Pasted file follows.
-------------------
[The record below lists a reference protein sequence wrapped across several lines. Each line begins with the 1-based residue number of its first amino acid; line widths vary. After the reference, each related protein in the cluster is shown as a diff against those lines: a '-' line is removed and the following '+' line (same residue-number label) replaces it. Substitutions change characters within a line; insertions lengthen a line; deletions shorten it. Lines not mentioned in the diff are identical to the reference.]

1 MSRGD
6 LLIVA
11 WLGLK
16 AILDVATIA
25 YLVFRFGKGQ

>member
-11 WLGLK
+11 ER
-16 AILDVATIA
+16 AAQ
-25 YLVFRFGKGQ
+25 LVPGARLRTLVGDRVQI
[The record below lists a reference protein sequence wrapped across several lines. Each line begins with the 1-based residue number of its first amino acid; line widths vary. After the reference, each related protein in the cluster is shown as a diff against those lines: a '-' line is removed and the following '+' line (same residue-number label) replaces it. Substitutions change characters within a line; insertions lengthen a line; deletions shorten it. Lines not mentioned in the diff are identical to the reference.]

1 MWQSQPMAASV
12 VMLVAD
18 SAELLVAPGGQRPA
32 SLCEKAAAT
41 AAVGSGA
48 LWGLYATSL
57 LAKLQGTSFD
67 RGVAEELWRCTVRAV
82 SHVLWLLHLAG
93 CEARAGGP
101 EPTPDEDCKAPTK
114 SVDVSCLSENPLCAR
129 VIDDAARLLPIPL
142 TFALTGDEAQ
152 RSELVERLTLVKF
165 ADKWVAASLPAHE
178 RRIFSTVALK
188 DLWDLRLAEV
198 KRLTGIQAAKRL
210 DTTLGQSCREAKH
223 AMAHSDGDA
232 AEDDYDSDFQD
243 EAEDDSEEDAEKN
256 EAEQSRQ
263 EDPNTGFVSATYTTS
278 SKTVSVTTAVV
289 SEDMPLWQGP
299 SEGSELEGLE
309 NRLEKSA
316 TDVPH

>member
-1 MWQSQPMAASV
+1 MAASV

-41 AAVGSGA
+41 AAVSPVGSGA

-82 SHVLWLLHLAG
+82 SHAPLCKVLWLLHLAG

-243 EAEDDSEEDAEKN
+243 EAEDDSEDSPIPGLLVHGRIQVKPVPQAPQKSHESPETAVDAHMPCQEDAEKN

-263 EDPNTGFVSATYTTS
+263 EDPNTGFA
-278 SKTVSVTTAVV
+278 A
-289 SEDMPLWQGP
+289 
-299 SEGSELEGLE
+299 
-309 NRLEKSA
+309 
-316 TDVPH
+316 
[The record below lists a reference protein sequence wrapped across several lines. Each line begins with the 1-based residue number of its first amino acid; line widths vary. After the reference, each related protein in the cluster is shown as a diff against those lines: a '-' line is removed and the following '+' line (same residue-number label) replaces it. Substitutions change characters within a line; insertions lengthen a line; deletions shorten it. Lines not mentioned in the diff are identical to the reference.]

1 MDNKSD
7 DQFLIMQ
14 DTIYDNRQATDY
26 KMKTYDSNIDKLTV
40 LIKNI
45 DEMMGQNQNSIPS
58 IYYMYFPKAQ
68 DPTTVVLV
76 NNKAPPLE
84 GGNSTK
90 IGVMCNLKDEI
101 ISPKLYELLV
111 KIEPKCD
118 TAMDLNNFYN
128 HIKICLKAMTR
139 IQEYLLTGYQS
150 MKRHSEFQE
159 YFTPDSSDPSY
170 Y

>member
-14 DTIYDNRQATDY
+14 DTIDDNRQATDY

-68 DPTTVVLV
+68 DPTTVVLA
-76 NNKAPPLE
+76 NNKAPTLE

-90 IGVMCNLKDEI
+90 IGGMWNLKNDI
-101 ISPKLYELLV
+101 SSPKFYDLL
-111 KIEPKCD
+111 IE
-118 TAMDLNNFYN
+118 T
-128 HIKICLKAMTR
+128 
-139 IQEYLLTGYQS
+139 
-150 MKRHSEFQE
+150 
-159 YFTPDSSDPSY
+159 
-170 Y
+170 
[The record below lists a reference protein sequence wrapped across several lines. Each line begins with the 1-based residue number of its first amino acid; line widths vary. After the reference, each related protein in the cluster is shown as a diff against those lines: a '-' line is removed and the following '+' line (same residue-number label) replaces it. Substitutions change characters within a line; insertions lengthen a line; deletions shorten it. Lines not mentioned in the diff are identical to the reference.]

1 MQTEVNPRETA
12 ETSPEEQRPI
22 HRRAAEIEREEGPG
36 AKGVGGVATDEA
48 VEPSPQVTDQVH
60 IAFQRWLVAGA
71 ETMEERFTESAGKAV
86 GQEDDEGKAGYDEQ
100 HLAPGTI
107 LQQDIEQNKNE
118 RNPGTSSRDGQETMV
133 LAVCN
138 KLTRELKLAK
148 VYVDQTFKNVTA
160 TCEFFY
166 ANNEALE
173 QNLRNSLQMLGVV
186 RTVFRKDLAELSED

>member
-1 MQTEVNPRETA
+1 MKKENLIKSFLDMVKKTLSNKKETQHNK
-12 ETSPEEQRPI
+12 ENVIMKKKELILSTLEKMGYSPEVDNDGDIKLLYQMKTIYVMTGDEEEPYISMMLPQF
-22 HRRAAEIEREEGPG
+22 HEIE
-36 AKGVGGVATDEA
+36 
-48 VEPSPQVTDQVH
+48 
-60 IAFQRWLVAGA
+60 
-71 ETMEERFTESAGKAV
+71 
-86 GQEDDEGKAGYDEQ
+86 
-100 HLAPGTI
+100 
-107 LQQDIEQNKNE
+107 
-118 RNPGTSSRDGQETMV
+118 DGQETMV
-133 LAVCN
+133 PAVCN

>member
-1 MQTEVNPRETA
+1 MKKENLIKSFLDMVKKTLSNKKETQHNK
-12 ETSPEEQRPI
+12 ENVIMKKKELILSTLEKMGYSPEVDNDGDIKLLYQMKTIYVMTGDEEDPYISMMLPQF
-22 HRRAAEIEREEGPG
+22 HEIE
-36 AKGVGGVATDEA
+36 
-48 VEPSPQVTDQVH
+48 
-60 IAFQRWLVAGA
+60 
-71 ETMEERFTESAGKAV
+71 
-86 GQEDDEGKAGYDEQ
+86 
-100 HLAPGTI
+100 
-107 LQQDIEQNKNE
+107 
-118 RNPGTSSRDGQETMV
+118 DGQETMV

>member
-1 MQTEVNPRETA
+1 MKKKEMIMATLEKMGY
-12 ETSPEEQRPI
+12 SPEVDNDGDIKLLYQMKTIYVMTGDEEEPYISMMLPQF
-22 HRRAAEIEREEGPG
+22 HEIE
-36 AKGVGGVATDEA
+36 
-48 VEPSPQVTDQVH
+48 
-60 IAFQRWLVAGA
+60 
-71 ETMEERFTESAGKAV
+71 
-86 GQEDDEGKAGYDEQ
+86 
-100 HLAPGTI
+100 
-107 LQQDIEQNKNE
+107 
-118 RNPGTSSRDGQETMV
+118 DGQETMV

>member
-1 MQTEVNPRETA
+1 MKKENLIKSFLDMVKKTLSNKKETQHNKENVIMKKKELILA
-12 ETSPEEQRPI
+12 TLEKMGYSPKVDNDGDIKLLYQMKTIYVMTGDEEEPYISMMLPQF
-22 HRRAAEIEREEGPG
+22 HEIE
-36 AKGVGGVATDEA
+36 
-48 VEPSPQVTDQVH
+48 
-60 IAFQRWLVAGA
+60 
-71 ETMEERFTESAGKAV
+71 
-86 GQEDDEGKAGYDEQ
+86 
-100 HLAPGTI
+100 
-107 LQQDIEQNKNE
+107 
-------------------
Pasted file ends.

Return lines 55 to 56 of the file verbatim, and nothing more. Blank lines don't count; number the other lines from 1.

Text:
+263 EDPNTGFA
-278 SKTVSVTTAVV